The ordinary Ford Corsair was written-up, not very favourably, by “M. L. T.” last month, but, not having driven this latest Ford model, I was eager to take the GT version over part of the Rally route. Certainly with the Weber-carburetted, hotted-up, 78 (net) b.h.p. 122E GT 5-bearing engine, it becomes a very acceptable car, as I said last month, a logical development of the popular Cortina, pleasant to drive and with excellent torque characteristics in 3rd and top gears, so that very good acceleration is available for overtaking. The unfortunate gap between the two lower and the two higher forward gears remains, however. Although the back axle still tramps on rough roads, the Corsair GT sat down and handled noticeably better than a Cortina GT I had been driving, presumably because of the 100 lb. weight increase and 3 in. longer wheelbase although the spring rates front and back have been slightly changed; both Fords had Firestone tyres.
The Corsair has excellent brakes but didn’t seem quite so accelerative as the Cortina GT, either on account of the greater weight or because it had only run some 2,000 miles. The front seats, while not perfect, are more comfortable and give better support than those of the Cortina, and there are other small improvements, such as lamps-fiashing from the former horn-push (the Corsair having a horn-ring), variable-speed wipers, thief-proof “pips” on the quarter-light catches, rubber inserts on the bumpers, coat-hooks, and “pulls” for the back-seat occupants. One becomes used to the adjacent turn and lamps controls on the r.h. stalk but while I prefer hand dipping to a foot dipper, this layout is inconvenient because the right hand has to be moved from the steering wheel to operate it.
The passenger found the handle on the cubby-hole lid painfully vulnerable to his knees, Ford have reverted to a fuel tiller concealed behind a sprung-back number-plate for the Corsair, and it is curious that the safety interior door-handles, hidden beneath the arm-rests, that were a much publicised feature of the short-lived Consul Classic*, have been superseded by ordinary pull-up handles on the Corsair! The key has to be used to lock both front doors, whereas on the Cortina the passenger’s can be locked from inside. Facia lighting cannot be switched off independently of the lamps.
The older Zephyr-style plated-metal twist-and-pull-out handbrake is used, less easy to release than the Cortina slide-out brake. A 110-m.p.h. horizontal-scale speedometer is flanked by fuel-gauge and thermometer, but the ammeter (deleted from the new all-on-the-facia wooden Cortina GT panel) and oil-gauge remain low down on the central console, as on the earlier Cortina GT, in this roomy Corsair GT saloon. Interior stowage on a deep under-facia shelf, in the shallow but deep cubby-hole, on the shallow back shelf (incorporating the radio speaker) and in that useful central locker behind the console, was put to good use, swallowing much personal “clobber,” while the very spacious, self-locking boot proved very useful. The cubby-hole exposes a bare hand to some sharp projections, however.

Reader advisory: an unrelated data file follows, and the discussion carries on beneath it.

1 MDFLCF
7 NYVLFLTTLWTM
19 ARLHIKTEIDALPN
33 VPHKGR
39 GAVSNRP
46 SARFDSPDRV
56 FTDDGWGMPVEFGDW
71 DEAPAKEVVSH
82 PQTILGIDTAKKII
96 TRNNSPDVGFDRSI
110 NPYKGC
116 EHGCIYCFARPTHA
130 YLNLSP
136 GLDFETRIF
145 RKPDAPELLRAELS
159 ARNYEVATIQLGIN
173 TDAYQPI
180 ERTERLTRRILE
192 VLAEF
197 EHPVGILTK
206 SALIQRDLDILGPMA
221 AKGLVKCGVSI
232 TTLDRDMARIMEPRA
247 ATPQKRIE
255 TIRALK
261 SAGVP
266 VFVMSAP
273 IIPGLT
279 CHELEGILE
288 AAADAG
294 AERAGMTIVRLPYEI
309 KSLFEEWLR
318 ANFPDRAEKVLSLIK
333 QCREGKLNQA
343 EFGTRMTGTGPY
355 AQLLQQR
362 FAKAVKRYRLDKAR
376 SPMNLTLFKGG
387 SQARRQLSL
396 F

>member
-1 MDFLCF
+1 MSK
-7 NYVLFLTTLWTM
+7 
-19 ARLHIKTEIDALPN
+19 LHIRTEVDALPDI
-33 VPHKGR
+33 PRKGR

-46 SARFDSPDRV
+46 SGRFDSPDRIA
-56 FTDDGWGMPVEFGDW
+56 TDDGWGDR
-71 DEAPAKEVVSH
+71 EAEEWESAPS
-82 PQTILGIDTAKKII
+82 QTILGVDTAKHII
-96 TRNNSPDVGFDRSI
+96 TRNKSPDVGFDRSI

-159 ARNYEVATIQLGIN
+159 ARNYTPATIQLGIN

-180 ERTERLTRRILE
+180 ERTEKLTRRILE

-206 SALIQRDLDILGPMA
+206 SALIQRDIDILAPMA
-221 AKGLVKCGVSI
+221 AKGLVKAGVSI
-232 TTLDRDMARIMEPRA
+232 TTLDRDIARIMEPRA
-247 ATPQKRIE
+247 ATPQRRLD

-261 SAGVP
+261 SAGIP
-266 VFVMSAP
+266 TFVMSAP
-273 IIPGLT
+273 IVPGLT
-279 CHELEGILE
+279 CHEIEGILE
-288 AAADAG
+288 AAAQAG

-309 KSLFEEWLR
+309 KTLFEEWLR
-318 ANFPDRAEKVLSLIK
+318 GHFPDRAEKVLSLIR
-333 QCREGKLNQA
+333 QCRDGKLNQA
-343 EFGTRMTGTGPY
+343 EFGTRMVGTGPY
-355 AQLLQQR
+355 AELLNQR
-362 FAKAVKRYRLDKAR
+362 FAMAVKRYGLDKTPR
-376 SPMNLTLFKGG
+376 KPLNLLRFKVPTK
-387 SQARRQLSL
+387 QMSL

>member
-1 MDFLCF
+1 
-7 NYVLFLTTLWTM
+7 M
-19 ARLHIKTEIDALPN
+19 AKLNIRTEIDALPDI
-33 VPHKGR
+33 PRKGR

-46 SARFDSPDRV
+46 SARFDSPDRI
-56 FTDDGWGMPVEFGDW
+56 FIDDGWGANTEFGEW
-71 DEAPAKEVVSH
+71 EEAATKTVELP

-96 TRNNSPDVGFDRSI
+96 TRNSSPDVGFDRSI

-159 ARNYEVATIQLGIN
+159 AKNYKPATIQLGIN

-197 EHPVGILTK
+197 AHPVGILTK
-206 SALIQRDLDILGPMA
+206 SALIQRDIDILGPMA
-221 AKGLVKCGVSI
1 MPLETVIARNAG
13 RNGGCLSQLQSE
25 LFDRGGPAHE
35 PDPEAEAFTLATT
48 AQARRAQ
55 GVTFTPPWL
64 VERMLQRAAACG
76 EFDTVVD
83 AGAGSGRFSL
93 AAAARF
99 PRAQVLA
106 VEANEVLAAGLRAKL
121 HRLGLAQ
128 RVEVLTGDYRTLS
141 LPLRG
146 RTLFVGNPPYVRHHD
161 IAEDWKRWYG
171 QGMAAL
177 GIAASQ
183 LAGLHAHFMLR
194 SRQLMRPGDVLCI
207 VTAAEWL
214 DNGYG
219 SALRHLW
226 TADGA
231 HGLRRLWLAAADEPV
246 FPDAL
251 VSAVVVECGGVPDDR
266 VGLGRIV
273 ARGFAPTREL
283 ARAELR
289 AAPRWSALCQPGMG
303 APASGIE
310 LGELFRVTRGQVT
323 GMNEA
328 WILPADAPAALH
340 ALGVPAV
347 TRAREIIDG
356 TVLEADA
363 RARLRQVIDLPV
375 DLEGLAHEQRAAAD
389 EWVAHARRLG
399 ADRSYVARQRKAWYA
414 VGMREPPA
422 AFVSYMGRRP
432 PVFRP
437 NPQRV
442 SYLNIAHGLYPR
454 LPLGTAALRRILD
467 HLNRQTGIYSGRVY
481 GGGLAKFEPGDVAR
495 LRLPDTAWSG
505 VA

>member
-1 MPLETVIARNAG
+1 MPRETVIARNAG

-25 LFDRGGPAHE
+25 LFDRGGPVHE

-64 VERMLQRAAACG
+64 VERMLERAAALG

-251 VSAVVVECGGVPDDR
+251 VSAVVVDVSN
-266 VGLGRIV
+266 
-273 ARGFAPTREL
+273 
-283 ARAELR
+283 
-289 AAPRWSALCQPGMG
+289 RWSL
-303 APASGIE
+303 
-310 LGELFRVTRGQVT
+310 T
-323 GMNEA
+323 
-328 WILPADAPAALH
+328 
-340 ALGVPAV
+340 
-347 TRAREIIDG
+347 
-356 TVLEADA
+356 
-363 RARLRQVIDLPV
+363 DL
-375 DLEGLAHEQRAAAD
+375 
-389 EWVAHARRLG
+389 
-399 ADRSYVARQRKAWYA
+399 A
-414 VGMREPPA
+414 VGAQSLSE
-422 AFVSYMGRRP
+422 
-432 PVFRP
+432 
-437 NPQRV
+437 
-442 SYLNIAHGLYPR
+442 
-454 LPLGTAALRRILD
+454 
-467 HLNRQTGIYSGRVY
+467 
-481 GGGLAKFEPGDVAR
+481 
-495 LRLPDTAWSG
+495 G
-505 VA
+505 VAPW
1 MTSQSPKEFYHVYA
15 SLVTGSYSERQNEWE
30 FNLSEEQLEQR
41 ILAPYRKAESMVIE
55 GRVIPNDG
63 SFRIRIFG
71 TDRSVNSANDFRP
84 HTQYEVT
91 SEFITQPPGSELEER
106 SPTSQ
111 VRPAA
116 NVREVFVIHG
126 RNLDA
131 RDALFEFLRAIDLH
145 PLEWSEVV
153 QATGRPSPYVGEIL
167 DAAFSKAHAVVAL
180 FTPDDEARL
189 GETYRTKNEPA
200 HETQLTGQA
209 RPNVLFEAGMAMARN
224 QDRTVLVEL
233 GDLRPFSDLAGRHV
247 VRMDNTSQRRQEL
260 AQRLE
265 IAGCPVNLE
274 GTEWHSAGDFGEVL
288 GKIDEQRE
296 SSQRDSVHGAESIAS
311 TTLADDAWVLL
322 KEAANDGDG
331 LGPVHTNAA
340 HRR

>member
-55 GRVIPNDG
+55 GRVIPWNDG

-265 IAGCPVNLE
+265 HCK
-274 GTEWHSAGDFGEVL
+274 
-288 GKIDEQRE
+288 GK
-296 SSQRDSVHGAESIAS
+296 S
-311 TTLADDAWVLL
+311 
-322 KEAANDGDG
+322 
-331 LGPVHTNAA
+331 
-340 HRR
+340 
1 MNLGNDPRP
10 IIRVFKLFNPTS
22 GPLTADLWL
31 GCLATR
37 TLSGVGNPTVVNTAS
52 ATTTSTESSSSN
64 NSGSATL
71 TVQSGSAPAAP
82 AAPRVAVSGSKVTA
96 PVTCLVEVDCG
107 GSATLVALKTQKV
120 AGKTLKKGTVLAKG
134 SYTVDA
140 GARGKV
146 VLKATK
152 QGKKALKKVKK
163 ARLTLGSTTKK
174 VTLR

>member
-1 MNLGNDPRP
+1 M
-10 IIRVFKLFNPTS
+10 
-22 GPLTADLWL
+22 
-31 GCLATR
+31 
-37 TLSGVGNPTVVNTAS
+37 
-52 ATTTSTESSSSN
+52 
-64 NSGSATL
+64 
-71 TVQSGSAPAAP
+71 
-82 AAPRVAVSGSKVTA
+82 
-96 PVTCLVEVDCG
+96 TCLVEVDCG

An engine that goes willingly to 6,000 r.p.m. and beyond, coupled to a very nice floor gear-change in which 1st gear usually goes in easily in spite of synchromesh, and road-holding which is good by family-car standards, renders long-distance driving in a Corsair no hardship and in nearly 900 hard miles the only trouble was a blown rear-lamp bulb, replaced at a cost of 4s. 1d. Petrol consumption (the fuel need not be 100-octane) averaged 27.6 mpg, and the sump took 1/2-of-a-pint of oil. Whether Roy Brown has been successful in his desire to incorporate both male and female features in the Corsair’s styling is a matter of opinion; I dislike the curiously-shaped full horn-ring (and found it difficult to use) and the 5-star decor on the steering-wheel spoke. But the excellent performance and powerful disc front brakes made this a good car in which to follow the rally, the roughest forest roads failing to show up any shortcomings in a conventional suspension system which nevertheless has roll on fast corners nicely suppressed. Good value, this Corsair in 4-door, so-called GT form, at £840 7s. 1d.—W.B.
*The excuse for the Classic is that it was only intended for a short run anyway, made shorter because it went into production late, and that at the end of its run it had exceeded Ford’s sates target of 250 a day.
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